Further, it is a mark of authenticity to include negative or undesirable traits about the people held out as heroes. It is not typical for human witnesses to volunteer weaknesses or undesirable concessions about themselves in their own case. If the Bible writers were liars trying to convince us to follow them, it is inconceivable that they would contradict that aim by making themselves look bad. Most people want to bolster their position, and we generally tend to minimize or omit information which detracts from our message or makes us look bad. But the Bible does not do this. It delivers both the positive and the negative, the good and the bad about the characters used to tell its story. Peter, for example, is presented as the strong right hand of the Lord Himself, a pillar in the early church. Yet, in other passages he is presented with the most embarrassing of human foibles. We are given his impetuous nature, his lack of faith or conviction, his racial bias, and even his denial of Jesus Christ. David, an undisputed hero of God and his people throughout the history of Israel, and a forefather to Jesus Himself, is described as indulging in the most humiliating of sins, including sexual perversity and murder. Would these salacious facts be included had the writing of the book not been superintended by God?

4. Upon examination of the Bible, I notice what J.W. McGarvey called the “restraint” of inspiration.[1] There are many examples; it is a fascinating characteristic of the Bible and unexplainable if it is the work of mere man. Essentially, we have people and momentous events, of great interest to our human curiosity, disposed of in brief sentences leaving us longing for more. This, too, is unlike the work of uninspired men, who tend to run on and on about matters in which they have a great interest. One would think, for example, that the biblical character of Samson, whose exploits have been of keen and thrilling interest to millions, would have been accorded more than three chapters (Judges 14-16). Or, to use McGarvey’s example, the death of James, one of the apostles, would have been described in great detail, instead of only 11 words (Acts 12:2).

How are we to account for this circumstance? The matters which seem less interesting, and yet in the grand scheme of the book as a whole have greater significance, are given more attention. Whereas the matters which appeal to our human curiosity, but in reality have minor import in the overall story, are passed over quickly. Does this not show the guiding force of a superior wisdom in the composition of the entire Bible?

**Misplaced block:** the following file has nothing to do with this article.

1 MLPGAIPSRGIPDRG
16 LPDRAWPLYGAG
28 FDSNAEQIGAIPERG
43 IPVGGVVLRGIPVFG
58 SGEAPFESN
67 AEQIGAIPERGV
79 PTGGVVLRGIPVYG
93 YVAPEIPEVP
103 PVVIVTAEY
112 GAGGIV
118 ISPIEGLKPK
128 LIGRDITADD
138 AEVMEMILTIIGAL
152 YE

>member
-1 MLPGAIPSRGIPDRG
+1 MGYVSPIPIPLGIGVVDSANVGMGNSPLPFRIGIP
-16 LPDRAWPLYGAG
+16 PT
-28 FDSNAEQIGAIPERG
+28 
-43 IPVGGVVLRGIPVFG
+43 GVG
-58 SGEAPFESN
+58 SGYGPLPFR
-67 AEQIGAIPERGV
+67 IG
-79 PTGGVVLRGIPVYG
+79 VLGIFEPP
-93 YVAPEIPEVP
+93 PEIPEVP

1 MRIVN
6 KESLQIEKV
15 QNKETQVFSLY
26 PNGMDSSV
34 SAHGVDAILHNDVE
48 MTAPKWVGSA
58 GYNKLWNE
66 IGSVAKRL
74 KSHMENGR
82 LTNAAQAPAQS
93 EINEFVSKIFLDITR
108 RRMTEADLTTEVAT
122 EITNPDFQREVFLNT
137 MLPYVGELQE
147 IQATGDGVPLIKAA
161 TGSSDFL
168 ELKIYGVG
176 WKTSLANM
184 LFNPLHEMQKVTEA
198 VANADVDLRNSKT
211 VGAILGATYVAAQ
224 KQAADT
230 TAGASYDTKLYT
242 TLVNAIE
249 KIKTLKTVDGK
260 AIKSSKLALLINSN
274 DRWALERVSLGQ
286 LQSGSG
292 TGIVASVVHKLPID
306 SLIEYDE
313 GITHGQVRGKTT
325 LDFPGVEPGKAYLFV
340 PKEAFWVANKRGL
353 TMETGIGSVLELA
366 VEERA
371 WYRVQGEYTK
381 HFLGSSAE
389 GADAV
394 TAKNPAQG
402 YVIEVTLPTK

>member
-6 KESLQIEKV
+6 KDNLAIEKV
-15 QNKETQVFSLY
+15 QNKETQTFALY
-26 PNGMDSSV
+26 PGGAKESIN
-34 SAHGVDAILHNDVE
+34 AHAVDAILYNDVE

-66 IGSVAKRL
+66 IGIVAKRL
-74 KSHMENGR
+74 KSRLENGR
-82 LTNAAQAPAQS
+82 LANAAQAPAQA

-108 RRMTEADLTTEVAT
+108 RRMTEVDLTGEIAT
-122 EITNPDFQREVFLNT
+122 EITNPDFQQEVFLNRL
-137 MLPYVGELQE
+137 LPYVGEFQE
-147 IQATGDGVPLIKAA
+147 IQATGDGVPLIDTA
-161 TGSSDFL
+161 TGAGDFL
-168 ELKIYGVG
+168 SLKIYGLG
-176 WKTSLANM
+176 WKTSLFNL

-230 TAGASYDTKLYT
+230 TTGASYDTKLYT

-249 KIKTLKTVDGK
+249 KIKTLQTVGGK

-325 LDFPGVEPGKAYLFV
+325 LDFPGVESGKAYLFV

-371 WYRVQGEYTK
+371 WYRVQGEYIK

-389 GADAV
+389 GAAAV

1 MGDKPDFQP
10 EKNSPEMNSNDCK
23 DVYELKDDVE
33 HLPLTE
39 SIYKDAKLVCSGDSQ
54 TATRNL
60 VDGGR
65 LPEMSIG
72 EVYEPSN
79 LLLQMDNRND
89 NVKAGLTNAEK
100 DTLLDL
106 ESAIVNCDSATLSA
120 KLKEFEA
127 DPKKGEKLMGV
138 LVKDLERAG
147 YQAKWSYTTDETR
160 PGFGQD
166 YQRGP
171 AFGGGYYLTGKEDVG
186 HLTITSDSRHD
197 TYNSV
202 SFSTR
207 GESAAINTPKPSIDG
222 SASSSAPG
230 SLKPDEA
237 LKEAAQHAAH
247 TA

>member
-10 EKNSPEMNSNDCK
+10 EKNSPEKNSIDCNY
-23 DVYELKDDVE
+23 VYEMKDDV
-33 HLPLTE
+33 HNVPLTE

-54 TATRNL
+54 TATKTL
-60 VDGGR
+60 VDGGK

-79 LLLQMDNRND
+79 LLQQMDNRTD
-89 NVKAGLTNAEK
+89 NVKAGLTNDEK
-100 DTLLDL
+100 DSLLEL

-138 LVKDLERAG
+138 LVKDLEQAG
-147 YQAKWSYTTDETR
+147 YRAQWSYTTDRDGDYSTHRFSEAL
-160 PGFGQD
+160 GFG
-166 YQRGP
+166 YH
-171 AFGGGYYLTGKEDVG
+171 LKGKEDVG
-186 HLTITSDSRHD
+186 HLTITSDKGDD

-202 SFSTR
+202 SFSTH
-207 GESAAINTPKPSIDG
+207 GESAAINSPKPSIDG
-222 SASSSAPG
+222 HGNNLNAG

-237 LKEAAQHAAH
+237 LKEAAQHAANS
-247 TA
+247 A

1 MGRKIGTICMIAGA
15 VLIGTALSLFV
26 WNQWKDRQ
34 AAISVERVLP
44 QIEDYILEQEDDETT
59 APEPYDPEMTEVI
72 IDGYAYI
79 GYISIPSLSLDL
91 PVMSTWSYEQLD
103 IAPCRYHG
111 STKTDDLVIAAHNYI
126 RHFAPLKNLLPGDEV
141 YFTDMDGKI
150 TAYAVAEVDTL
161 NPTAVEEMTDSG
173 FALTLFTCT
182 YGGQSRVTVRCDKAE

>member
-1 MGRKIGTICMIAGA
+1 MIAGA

Those new to Bible study are often confounded by the insertion of genealogical records. The names are sometimes difficult to pronounce, and one at first wonders why they are included at all. The Bible contains about 24 genealogical lists, strategically distributed throughout its pages. Many of them include supplemental historical information in addition to the names themselves. Taken together, they amount to a progression of generations leading to the Messiah. Further, they place Him into a human history or framework. Surely, the original writers could not have foreseen the significance of these records. It is only upon closure of the final pages of the New Testament that their significance begins to dawn upon us. Their evidentiary value in connecting the Messiah to human events is meticulously established. No other person in all of human history is so carefully documented from a genealogical perspective. And while the individual writers of the Bible may not have seen the importance of including such laborious and tedious details, the God who inspired the overall work obviously did.

5. Upon examination of the Bible, I see that it is uncanny in its accuracy. Like the old anvil which withstands the blows of countless hammers, it proves to be correct time and time again. I recently watched as a nationally known atheist and Bible critic debated the existence of God. Although referring to the many embarrassing errors within the Bible, he produced none. I suspect he knew that such alleged “errors” have been put forth time and time again, only to be capably answered upon closer examination. No other book has been subjected to such treatment and withstood such attacks.

6. I see in the Bible the most enduring of books. It has long outsold all others, and has been treasured and preserved through the centuries as a priceless work of wisdom and guidance. Countless generations have largely ordered their lives from its principles. It has been translated and proclaimed at great personal risk. Men have given their lives in its proclamation. Even in our own country, the Bible provides support for our founding principles, continues to be revered by many, and is made readily available upon demand.  In our transient and disposable culture, this is no small feat.

What do I see when I examine the Bible? I see a book that I would not hesitate to take before any reasonable trier of fact. I would be willing to submit it in a fair comparison against all others. I would not shrink from relying upon it. I am confident in its power and dependability. I see the marks of inspiration upon it and the hand of God within it. I see consistency, objectivity, restraint, accuracy, and endurance. In short, I see the inspired Word of God.


1 John W. McGarvey (1892), New Commentary on Acts of the Apostles, (Cincinnati:  Standard), pp. 232-233.